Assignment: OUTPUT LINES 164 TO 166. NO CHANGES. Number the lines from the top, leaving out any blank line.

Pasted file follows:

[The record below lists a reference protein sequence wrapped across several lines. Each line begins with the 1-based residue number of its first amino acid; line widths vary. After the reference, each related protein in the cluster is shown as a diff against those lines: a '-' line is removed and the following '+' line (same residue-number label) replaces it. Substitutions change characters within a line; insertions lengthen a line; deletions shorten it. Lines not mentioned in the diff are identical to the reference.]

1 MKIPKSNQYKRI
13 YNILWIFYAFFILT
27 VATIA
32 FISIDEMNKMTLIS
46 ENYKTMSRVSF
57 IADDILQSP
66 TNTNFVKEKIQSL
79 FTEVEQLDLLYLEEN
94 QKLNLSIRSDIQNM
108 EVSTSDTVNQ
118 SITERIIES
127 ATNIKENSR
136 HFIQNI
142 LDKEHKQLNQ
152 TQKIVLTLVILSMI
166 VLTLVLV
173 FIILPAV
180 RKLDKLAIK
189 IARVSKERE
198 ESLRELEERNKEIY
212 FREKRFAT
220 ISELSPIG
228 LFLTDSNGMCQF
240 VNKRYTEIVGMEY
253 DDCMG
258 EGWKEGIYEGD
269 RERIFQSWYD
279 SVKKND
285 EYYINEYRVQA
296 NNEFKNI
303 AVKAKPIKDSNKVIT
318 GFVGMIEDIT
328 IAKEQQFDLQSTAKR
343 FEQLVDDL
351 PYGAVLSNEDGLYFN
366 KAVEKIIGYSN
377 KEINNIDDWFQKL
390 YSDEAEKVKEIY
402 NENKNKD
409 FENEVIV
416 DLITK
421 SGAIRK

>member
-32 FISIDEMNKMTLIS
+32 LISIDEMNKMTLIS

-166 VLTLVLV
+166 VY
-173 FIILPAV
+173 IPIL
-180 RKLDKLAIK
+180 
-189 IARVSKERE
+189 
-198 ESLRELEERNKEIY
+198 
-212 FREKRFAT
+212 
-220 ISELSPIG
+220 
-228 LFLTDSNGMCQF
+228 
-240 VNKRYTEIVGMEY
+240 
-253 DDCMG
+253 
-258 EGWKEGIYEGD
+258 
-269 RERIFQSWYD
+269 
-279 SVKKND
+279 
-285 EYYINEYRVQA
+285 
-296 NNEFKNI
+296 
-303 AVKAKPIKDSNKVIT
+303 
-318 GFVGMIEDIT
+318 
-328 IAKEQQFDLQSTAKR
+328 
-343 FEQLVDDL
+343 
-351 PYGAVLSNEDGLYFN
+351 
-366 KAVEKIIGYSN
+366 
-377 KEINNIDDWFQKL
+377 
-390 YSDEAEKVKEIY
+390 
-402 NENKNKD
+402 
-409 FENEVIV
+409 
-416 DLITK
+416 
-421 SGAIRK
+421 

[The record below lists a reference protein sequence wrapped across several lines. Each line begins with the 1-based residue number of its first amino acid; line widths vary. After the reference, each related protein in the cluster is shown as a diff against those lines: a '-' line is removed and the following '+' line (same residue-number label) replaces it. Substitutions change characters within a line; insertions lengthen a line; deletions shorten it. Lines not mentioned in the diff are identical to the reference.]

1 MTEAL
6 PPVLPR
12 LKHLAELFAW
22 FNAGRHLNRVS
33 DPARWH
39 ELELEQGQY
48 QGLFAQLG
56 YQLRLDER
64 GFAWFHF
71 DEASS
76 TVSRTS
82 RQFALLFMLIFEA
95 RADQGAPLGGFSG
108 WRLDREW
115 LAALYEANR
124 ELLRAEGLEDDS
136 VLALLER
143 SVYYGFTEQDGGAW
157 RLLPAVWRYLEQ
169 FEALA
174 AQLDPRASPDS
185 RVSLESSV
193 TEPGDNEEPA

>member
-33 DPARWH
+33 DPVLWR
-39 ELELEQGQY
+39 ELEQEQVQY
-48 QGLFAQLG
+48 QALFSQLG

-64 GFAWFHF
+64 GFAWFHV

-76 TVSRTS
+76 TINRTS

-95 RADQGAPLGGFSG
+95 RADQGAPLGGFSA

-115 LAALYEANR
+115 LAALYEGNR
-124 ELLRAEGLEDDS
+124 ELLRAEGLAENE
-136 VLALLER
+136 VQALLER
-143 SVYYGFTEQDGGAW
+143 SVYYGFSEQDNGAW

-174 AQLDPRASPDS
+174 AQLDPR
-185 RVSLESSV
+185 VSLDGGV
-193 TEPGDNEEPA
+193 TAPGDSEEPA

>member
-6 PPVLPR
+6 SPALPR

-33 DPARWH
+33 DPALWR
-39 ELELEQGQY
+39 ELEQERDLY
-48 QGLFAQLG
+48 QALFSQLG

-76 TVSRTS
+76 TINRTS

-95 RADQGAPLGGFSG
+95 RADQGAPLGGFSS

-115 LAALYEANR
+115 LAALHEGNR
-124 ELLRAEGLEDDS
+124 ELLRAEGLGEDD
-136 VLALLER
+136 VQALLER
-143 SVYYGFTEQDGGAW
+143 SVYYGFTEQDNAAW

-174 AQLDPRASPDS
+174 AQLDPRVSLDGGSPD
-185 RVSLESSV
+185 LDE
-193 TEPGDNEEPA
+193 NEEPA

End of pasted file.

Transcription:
+95 RADQGAPLGGFSS

-115 LAALYEANR
+115 LAALHEGNR